A few weeks after that, Sister Sailasuta, a direct disciple of Yogananda’s from the SRF Mt. Washington monastery, came to Calcutta. She showed deep reverence for her guru, and radiated to everyone great joy and energy from a heart that was warm and expansive. We soon became good friends. Master gave her the nickname of Sailasuta, meaning “daughter of the mountains,” because she was a good hiker. Oh, how she loved to recall how Master had called her that! (After his passing, she took Sailasuta as her monastic name because of the fondness of those memories.) She was a fast hiker, and whenever we climbed a hill together she was always “up there” while I was still “down here”!
One day she asked me to accompany her to Puri, where Sri Yukteswar had had a seaside ashram. The ashram was now owned by YSS.
We were privileged, in Puri, to be able to visit Sri Bhupen Sanyal Mahasaya, a direct disciple of Lahiri Mahasaya, and to meditate in his presence every evening. He used to say, “Don’t gossip: Just meditate!” At our request, he would often relate the teachings of Lahiri Mahasaya, his gurudeva, or tell us stories about him. With great enthusiasm he spoke of things he had heard directly from Lahiri’s wife, Kashi Moni.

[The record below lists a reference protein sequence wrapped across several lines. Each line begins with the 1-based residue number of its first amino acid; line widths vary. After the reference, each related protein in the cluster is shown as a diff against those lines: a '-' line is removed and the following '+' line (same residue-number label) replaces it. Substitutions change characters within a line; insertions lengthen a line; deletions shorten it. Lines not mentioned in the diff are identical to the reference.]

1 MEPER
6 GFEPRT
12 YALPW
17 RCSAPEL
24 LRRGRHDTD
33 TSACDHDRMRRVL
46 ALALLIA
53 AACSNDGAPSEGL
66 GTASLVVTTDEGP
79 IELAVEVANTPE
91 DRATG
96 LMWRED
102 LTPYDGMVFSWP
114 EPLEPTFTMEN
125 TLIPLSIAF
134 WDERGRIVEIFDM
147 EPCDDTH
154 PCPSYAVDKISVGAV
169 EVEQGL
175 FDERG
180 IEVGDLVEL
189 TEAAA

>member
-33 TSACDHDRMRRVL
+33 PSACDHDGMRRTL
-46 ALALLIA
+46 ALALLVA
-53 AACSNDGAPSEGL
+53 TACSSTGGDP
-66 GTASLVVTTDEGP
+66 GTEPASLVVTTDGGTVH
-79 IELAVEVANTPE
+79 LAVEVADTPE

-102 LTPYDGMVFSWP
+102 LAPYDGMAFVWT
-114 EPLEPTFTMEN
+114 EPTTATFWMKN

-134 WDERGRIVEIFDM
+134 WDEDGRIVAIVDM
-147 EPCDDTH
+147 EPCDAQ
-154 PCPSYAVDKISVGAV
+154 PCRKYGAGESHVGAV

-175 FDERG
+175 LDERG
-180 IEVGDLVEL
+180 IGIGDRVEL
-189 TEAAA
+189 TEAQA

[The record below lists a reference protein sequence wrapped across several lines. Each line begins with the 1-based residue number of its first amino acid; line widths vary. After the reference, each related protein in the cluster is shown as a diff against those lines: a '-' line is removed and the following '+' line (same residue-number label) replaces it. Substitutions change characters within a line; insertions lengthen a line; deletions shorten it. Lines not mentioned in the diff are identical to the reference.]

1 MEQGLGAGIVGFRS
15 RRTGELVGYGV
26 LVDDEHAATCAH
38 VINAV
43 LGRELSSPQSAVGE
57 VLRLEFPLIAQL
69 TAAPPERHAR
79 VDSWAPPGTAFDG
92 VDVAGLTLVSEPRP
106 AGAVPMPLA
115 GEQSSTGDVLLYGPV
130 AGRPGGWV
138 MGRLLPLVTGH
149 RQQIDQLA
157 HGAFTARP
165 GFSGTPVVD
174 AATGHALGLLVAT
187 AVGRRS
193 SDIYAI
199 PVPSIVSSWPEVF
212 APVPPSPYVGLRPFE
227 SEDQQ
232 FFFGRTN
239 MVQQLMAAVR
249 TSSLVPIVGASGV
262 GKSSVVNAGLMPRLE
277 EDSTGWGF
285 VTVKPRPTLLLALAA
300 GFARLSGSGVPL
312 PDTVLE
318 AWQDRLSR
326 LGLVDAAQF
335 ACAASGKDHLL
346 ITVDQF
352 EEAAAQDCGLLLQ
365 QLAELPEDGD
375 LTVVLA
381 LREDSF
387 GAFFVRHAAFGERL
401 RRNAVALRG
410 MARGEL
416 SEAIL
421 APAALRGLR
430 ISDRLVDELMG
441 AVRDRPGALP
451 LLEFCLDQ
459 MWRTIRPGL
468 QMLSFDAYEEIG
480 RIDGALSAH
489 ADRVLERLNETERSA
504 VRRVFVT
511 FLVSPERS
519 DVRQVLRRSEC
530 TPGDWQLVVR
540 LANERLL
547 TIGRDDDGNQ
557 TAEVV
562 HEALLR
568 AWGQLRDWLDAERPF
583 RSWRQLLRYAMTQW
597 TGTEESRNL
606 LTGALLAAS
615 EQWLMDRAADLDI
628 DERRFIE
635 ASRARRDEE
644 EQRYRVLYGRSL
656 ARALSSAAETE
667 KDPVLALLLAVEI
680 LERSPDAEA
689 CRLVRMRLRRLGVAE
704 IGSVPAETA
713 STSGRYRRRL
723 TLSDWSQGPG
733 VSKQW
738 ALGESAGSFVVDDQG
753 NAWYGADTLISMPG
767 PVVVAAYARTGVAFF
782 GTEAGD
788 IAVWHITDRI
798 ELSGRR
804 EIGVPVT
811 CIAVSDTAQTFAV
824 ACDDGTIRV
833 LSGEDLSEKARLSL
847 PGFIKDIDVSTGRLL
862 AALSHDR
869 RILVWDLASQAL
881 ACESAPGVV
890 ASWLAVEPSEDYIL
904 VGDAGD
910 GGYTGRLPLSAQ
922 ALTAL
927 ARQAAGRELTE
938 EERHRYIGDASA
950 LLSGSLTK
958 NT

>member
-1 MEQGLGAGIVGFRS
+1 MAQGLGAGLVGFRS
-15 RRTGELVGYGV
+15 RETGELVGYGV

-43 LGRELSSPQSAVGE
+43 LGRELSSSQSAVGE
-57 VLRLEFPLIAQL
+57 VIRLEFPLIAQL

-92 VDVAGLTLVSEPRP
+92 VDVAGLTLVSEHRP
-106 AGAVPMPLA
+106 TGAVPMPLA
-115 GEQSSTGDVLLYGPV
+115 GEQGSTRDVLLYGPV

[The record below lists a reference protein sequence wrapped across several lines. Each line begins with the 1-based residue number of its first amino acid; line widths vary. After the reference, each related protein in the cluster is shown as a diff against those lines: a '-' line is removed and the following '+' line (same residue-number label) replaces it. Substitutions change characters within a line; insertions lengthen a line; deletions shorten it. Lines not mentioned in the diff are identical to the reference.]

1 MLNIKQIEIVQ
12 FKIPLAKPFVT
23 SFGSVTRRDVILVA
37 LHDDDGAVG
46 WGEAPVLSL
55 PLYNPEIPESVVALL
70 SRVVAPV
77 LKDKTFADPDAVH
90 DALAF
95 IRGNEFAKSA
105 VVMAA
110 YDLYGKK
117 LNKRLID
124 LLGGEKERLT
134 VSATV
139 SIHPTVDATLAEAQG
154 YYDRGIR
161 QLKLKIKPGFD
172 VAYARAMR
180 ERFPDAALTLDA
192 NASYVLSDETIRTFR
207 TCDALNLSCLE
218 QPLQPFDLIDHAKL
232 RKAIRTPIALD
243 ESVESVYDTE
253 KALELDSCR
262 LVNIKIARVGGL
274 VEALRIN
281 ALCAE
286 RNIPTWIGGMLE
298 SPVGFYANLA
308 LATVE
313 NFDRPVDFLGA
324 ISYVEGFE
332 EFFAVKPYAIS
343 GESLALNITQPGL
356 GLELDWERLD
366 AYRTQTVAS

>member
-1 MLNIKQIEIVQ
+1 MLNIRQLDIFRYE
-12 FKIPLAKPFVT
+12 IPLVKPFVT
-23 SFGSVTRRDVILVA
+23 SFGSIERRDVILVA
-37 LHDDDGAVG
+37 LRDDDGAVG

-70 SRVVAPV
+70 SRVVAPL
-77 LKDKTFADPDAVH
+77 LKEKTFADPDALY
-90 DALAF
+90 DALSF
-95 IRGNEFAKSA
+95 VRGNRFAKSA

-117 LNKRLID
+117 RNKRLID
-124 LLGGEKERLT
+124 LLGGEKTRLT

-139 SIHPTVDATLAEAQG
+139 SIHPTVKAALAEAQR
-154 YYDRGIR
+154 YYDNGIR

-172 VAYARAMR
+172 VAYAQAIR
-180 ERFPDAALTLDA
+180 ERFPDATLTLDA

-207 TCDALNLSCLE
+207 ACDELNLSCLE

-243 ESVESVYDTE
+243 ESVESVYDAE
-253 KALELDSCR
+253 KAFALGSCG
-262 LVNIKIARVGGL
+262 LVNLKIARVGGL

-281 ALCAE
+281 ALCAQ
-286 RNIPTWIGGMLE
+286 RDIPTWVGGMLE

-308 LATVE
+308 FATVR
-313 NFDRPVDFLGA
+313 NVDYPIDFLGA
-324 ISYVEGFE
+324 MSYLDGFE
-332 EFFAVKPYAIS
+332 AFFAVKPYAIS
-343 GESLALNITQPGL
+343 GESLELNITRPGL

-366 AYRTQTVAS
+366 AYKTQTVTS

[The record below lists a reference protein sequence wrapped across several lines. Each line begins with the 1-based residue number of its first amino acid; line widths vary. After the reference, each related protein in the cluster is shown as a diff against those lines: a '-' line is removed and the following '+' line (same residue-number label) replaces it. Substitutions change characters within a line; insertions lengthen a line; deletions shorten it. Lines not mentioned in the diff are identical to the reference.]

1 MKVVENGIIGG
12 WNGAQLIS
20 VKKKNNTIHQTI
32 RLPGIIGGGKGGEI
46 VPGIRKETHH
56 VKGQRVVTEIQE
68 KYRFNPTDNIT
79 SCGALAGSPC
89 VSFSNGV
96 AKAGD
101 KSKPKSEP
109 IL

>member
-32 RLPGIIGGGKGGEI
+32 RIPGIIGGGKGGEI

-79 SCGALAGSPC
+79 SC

“One day,” he said, “a few disciples had gathered at Guruji’s home. Some of them had expressed a desire for the higher Kriya Yoga initiations. Guruji looked at them, smiling. Just then, the front door opened. In came the postman, Brinda Bhagat. Lahiri greeted him: ‘Ah, Brinda! Would you like to receive the second Kriya initiation?’
”’Oh, please, Master, no!’ Brinda protested. ‘What would I do with higher initiations? I came here to ask a favor: I am so filled with God’s presence already that I am hardly able to deliver my mail. Please, Guruji, would you request the Divine Postmaster to release me from my work, so that I can devote more time to the initiation I have received already?’ Those impatient devotees were shamed to silence!“
I was told on a number of occasions that Lahiri Mahasaya used to bestow the higher Kriya initiations according to what the people themselves actually needed-that is to say, according to what would truly be effective for them, and not just for the sake of ”getting more,“ greedily. Some of his disciples never received more than one initiation, even though they were with him for many years. Lahiri Mahasaya would say to them, ”One is enough for you.“ Others, such as Sanyal Mahasaya, received three initiations. I know of four that Sri Yukteswar received.